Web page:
Last night’s meeting at the Shrine was packed. It started late, because of parking challenges. Most of my picket line crew was out sick. And as I took a seat next to a fellow USC’er, I had a brief moment of panic: I spotted a woman with an LED pin which kept scrolling, “IT’S NOT OVER YET!!!”

While the woman’s pin was technically correct — the vote to end the strike will be counted Tuesday night — I hope she reprogrammed the message during the 2.5 hour meeting. “WE WON!!!” might be a choice. “WE ACHIEVED MEANINGFUL PROGRESS IN KEY AREAS RELATED TO NEW MEDIA” would be more honest. But that probably wouldn’t scroll as well.

The focus of the meeting was to read through and explain the four-page deal summary. To their credit, the guys on stage did a good job explaining the victories and the concessions, and the logic in ending up where we did. They called it the best contract in 30 years, while pointing out its obvious gaps. Was it kind of dull? Yeah. But I was happy to be bored.

One of the most important areas the new contract defends is separated rights, which I suspect will not be well explained in mainstream news reports about the deal. So here’s my very brief recap.

Remember a couple of months ago, when I explained Why writers get residuals? In it, I described the weird legal judo writers and studios do to assign copyright and authorship to the corporation rather than the creator. Well, there are certain rights that the writer has traditionally been able to keep in this arrangement. For example, turning a TV series into a feature film. Or using a character created in one show (Frasier Crane, in Cheers) as the basis of a new show (Frasier).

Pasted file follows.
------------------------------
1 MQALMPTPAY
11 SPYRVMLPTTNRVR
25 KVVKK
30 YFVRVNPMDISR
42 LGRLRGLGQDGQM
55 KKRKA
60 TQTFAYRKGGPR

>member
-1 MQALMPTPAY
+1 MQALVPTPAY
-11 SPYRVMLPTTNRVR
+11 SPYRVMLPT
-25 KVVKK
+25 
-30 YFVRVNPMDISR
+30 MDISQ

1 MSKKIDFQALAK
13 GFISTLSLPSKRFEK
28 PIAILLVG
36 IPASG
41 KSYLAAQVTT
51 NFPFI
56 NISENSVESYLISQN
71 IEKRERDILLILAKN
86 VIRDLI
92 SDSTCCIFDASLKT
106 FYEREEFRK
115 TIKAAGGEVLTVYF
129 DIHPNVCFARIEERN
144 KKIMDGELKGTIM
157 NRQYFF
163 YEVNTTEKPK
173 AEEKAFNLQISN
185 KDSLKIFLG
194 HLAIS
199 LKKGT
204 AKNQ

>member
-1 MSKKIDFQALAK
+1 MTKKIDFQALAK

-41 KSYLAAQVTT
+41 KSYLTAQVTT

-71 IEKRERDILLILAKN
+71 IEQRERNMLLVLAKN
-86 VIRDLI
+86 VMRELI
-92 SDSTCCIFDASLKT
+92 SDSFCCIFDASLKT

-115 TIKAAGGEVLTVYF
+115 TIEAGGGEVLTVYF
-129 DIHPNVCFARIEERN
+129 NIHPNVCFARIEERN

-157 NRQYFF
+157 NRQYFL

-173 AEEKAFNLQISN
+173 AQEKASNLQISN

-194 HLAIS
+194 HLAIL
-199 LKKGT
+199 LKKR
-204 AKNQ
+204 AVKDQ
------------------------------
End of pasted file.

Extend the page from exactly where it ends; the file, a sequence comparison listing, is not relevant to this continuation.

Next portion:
The new contract needed to establish that even if work is created for the internet (rather than TV or features), the same principles of separated rights apply. If a webisode becomes the basis of a new TV show, that’s separated rights. It’s a unique, writer-only issue that doesn’t have a parallel in the DGA or SAG deals. There are loopholes and potential issues, but the framework is now in place.

I went to the meeting dreading the open mic format, but the first few questions from the floor proved to be explanatory rather than inflammatory. For example, in contract terms, “dramatic programs” isn’t a genre, but rather a means of distinguishing scripted programs from other formats. (Thus, a sitcom is a dramatic program.)

There are some writers who don’t like the deal, and intend to vote against it. But the vast majority of people in the room, and online, have already reprogrammed their internal LED displays in preparation for the post-strike period.